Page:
Sure, the similarities between Sony's upcoming brawler PlayStation All-Stars Battle Royale and Nintendo's beat 'em up Super Smash Bros. are obvious - the "all-star" (no pun intended) rosters and core mechanics behind the gameplay are identical. However, many have been quick to criticise PS All-Stars and label it as a Smash Bros. clone; it's interesting to note the lack of criticism following the abundance of different World War II-based FPS games released over the last five years. Here are five reasons why PlayStation All-Stars Battle Royale will not live in the shadow of Nintendo's counterpart.
The largest way the game differentiates itself its through the unique "Super Meter" and the three levels of different "Super Moves" that can be performed once the meter is filled. Where Super Smash Bros. possesses the simplistic, damage-based gameplay, the introduction of the "Super Meter" to PS All-Stars has more of an affect on gameplay than one may initially presume. It adds a more tactical and intense element to the game - players are forced to play aggressively in order to fill up the meter and must then decide whether to take the quick kill with their Level 1 Super or bide their time until Level 3, where the risk may not always be worth the reward. You don't have to worry about running scared when your health hits 200% and the slightest touch from an opponent will knock you out of the arena - PS All-Stars puts the focus on you.
It's no secret that Sony and Nintendo both possess very different character rosters. Nintendo's characters in its most recent brawler, Super Smash Bros. Brawl, are undeniably cartoon-centric, with the majority hailing from the NES, SNES and N64 era. Sony's fighters, however, are extremely diverse. The PS1 era is represented greatly through the presence of icons such as PaRappa and Spike, PS2 through Jak and Daxter and Ratchet and Clank, with the current generation represented by characters from various genres, such as Big Daddy and Dante. Nintendo's roster may be more nostalgically-inclined, however Sony differs by providing a wider variety of newer and more unique characters.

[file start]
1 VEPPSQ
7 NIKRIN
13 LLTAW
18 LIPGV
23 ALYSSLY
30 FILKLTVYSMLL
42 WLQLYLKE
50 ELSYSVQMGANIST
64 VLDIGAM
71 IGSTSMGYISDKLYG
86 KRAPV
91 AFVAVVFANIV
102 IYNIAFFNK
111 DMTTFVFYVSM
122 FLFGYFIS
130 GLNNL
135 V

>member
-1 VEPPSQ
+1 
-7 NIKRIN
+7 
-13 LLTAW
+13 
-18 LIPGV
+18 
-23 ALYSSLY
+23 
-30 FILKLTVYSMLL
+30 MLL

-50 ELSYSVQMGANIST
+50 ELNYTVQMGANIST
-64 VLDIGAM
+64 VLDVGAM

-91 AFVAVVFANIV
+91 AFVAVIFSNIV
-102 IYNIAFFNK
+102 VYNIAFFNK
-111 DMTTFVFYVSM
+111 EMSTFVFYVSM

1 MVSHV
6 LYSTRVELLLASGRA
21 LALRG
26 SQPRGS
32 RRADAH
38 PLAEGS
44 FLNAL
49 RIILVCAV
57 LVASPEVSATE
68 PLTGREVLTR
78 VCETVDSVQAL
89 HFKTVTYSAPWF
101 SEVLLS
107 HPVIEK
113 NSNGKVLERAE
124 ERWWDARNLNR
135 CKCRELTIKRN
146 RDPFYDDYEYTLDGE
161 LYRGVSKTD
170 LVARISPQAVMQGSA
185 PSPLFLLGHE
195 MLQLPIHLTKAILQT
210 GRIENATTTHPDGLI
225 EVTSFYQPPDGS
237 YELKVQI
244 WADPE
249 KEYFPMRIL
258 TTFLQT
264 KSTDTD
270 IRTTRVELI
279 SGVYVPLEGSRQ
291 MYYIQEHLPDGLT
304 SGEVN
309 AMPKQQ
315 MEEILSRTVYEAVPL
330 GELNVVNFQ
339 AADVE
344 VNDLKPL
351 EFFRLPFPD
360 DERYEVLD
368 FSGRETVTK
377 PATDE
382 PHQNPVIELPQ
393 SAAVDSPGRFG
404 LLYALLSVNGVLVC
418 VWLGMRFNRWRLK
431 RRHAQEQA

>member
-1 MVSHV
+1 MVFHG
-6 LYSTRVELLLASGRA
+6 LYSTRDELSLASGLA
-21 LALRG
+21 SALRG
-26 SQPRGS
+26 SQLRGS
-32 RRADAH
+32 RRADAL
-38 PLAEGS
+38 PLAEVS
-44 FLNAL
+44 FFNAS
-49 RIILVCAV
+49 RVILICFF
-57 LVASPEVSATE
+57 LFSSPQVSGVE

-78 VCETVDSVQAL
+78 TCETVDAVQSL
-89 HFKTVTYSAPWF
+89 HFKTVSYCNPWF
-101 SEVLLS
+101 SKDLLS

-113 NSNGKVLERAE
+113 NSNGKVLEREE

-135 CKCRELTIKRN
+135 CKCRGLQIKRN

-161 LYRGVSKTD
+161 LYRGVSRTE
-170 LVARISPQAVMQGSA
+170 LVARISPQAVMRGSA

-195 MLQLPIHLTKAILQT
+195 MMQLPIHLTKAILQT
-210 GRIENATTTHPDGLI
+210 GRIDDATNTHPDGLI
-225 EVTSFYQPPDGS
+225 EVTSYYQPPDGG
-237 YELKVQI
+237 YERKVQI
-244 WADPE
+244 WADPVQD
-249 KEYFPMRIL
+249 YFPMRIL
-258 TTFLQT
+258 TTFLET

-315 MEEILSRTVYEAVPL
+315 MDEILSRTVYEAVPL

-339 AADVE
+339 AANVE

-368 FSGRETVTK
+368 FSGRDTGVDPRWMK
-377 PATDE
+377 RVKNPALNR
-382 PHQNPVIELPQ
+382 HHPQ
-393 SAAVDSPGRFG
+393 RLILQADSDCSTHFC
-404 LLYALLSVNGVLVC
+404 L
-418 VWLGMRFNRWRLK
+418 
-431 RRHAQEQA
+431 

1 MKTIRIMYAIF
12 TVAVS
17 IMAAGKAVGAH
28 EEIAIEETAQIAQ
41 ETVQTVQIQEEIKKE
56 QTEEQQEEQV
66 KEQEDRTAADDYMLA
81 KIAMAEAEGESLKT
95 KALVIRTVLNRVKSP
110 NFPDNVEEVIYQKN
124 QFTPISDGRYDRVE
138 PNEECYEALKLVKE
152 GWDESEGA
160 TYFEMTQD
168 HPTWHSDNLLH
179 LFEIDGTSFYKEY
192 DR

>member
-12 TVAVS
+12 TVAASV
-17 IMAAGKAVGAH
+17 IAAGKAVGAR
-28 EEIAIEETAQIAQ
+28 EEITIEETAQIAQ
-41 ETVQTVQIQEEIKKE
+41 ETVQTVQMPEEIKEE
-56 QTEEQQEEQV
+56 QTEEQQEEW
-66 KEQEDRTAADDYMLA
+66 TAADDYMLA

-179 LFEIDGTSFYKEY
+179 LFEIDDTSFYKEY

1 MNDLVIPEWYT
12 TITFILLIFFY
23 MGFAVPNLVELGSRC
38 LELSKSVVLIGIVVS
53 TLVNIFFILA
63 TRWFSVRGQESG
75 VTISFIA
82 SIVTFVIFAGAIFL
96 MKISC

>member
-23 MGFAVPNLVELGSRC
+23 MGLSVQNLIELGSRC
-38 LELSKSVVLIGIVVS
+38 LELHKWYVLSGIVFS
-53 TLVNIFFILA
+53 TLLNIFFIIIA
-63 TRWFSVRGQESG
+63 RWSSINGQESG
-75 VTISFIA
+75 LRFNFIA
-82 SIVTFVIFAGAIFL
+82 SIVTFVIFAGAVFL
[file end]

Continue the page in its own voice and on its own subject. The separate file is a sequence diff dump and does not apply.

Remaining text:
The stages in PS All-Stars differ greatly to those found in Super Smash Bros., being crossovers from two different games. Seven stages have been confirmed for the game at this time, with players being able to take battle on arenas such as "Stowaway", the combination of Unchartered and Bioshock Infinite, and "Metropolis", featuring elements from Ratchet and Clank and God of War. As is to be expected with Sony's graphical edge with its consoles, the arenas are much more vibrant and interesting than those found in SSB. The environment within each stage is said to play a more significant role in PS All-Stars, however we haven't been shown a whole lot on this as of yet.
No Ring Outs
As positive as this article may sound, I'm no fool and of course do realise that the game possesses many contentious points regarding gameplay. The main one being, no ring outs. It's certainly going to provide a different experience to that found in SSB, but with supers being the only way to effectively take out your opponents, one can only be left wondering if the game will grow stale quickly. I'm sure many of you could debate this one all day - there are many pros and cons regarding SuperBot's decision to not include ring outs in the game. On one hand, the frustration following the possibility of being cheaply knocked off the map by an opponent is removed, yet this also takes away from the franticness of the gameplay and means the tactic of positioning is almost non-existent. Whether this huge difference is a hit or miss, we'll find out soon enough.
Competition is good
What does it even matter that the game looks very similar to SSB? Critics of PS All-Stars act as if any idea that is not completely original should be frowned upon. If that is the case, any FPS released after Wolfenstein 3D and any fighter that isn't Street Fighter aren't worthy of being called games. SuperBot have clearly put a lot of time and effort into making the game as distinctive as possible, and in turn the game's release will mean Nintendo will have to work harder than ever on their next installment to the SSB series on the Wii U.
Just like the little girl in the Old El Paso ads says - why don't we have both? PlayStation All-Stars Battle Royale will undoubtedly be a hit amongst Sony fans and the game has certainly shown enough original content to be able to stand on its own two feet against Super Smash Bros.
By Jake Galouzis